Head north and paddle past the sun-seekers on the Georgetown waterfront (give ‘em a wave if you’re so bold) before continuing on, getting a rare from-the-water view of iconic DC sites like the Watergate building, the Kennedy Center, the Washington Monument, and the Pentagon.

Or, begin at Fletcher’s Boathouse, where you can rent a kayak, canoe, or rowboat. From there, row your way to Fletcher’s Cove, taking in the serene surroundings of this portion of the Potomac, exploring wooded alcoves and spotting turtles, fish and birds. (And try to keep your cool if you see a snake swimming by…it happens. )

For those who’d rather stand up paddle, Paddlesort SUP offers rentals and lessons with groups heading out on to the Potomac from Angler’s Lot in Potomac, MD.

Where to Unwind

Evan Cooper

Historically, DC has never been much of a superstar on the food front compared to other major cities. But in recent years, innovative chefs and savvy business developers have stepped in and revamped the restaurant scene here. And in a city often divided by political beliefs, there’s no doubt everyone can agree that D.C.’s food scene is booming—no matter which side of the aisle you’re on.

For a full-on foodie experience, make a reservation at Minibar in Penn Quarter. The much celebrated avant garde restaurant—the brainchild of Spanish chef José Andrés—offers a whimsical and downright out-of-this-world menu. If you’ve ever wanted to eat a salad out of the cup of a fried pig’s ear or taste cotton candy eel, this is your place. (Just plan in advance, as reservations are tough to come by, and the restaurant is closed on Sundays.)

Looking for something more down-to-earth? Make your way down to the Georgetown waterfront and check out the newly-opened Orange Anchor. The summer game is strong here: There are 30 types of rum, beer is served in Koozies, and if you make it there for Friday’s happy hour, you can slurp down all of the oysters you want for just $1 a pop.

For a late-night bite, head to GBD in Dupont and order up any kind of comfort food you’re craving. An acronym for “golden brown and delicious,” you’ll find just that at this cozy-cool spot. The buttermilk fried chicken is a must-try, while the baked-on-site brioche doughnuts, in flavors like Nutella and butterscotch pudding, are sure to end your night on a sweet note. (Open until 2 a.m. on Friday and Saturday; kitchen closes at 1 a.m.)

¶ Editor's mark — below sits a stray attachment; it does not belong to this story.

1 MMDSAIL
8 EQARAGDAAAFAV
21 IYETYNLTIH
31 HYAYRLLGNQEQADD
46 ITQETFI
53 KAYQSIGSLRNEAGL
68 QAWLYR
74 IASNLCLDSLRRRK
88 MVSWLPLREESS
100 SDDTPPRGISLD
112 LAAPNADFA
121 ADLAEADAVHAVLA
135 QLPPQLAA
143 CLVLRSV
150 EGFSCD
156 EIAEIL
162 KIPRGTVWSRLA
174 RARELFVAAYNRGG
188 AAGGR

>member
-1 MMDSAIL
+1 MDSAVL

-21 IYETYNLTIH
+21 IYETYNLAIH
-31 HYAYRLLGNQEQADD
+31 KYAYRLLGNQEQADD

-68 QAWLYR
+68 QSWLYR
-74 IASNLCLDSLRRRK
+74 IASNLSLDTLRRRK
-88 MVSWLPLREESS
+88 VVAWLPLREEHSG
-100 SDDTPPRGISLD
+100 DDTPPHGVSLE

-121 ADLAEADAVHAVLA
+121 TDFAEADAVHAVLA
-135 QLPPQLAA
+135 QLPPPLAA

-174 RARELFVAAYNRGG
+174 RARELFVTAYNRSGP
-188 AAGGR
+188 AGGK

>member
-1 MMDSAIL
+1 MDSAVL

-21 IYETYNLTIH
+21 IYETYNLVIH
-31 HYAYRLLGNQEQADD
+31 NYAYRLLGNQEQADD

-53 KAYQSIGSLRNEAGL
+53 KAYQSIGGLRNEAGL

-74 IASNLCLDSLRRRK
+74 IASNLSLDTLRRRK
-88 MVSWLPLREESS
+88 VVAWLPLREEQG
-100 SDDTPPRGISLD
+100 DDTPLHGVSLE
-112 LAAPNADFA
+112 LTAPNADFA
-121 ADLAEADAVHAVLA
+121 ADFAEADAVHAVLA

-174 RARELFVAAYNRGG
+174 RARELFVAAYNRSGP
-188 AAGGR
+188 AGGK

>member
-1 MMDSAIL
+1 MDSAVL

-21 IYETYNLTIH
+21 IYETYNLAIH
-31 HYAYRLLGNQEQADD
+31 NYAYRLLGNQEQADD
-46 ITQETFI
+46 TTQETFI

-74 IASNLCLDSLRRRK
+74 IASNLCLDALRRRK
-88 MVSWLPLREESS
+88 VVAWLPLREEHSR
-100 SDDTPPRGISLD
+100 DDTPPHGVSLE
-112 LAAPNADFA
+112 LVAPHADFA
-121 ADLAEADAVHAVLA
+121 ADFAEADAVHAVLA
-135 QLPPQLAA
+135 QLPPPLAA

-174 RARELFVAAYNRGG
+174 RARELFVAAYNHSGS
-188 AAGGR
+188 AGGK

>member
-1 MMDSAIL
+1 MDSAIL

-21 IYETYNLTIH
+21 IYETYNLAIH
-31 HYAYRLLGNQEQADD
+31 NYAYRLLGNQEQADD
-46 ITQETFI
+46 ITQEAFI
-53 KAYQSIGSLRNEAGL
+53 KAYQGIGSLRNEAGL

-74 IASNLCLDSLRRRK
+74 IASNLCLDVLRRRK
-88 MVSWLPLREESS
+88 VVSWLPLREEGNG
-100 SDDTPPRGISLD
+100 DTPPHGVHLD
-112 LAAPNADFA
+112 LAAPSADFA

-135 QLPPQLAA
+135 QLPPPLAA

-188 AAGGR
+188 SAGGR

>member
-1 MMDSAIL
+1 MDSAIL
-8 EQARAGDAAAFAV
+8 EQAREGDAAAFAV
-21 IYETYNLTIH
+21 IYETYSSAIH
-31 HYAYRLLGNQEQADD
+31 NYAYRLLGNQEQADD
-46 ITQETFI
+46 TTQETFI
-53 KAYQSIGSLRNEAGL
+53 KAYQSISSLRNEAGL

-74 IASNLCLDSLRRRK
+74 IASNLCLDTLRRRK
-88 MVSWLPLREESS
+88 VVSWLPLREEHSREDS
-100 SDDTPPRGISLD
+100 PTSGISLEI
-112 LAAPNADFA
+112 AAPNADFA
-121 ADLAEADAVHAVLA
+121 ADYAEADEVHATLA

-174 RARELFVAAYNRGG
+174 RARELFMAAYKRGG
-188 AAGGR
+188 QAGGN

Where to Get a Good Night’s Rest

The Hotel George near Capitol Hill NCinDC

There’s definitely no dearth of hotels in DC, but if you’re looking for a vibe that’s more hipster than Holiday Inn, a boutique is your best bet.

Kimpton has a stronghold on the boutique scene, with nine charming hotels sprinkled throughout the District. The newly renovated George near Union Station on Capitol Hill is one its swankiest spots, with rooms featuring playful modern art depicting its namesake, George Washington. (All Kimpton properties evening wine hour, loaner bikes, and their signature animal print robe, so don’t hesitate to take advantage.)

For a nice, comfortable stay without the bells and whistles, peruse sites like AirBNB or VRBO for options. We found this bright and airy gem of an apartment dubbed as an “urban treehouse” in the desirable Columbia Heights Neighborhood for just $130 per night.

And if you really want to get away from it all? Tuck yourself in to a treehouse at the Maple Tree Campground in Rohrersville, Maryland (about 60 miles from downtown DC). Check into your very own tree cottage lofted 8-feet in the air, complete with king-size mattresses and a table and chairs, then fall asleep as the crickets chirp and the wind rustles the branches surrounding you.

Wherever you rest your head, one thing’s for sure: With so much to cover in this city, you’ll definitely be ready for a solid night’s sleep.